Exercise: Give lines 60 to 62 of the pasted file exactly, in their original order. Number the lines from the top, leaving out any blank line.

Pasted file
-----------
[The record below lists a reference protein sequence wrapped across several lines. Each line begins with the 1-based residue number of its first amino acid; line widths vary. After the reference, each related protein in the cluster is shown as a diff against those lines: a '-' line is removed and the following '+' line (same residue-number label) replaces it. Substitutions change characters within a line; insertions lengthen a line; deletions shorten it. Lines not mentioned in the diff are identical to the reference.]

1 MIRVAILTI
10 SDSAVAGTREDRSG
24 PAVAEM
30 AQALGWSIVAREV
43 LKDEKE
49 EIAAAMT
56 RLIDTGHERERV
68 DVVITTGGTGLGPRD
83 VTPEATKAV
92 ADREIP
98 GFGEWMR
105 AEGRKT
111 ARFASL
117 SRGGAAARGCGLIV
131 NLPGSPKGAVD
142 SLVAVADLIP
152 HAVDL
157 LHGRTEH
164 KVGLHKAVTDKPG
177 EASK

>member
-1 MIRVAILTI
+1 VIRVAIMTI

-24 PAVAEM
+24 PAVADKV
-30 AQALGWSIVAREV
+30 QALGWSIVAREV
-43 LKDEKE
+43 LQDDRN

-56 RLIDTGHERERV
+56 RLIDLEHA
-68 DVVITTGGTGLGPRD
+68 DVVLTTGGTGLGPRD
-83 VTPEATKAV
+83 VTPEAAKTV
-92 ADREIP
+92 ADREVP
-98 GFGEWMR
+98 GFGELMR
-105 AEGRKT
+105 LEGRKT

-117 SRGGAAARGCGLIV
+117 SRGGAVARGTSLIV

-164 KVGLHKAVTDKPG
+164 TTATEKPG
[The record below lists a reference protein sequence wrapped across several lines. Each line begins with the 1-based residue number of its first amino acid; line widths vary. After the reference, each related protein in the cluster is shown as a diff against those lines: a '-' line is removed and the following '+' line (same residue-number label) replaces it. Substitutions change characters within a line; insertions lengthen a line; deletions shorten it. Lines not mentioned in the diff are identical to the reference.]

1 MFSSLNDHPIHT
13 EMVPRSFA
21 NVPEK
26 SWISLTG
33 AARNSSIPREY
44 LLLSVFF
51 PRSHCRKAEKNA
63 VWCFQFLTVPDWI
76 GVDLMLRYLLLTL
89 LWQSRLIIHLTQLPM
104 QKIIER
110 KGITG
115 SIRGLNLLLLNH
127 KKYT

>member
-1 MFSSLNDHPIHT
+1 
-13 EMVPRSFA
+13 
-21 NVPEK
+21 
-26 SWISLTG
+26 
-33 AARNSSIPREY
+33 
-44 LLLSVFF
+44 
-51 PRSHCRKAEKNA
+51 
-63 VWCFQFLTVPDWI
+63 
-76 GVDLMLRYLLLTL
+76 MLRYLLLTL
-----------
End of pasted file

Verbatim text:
115 SIRGLNLLLLNH
127 KKYT

>member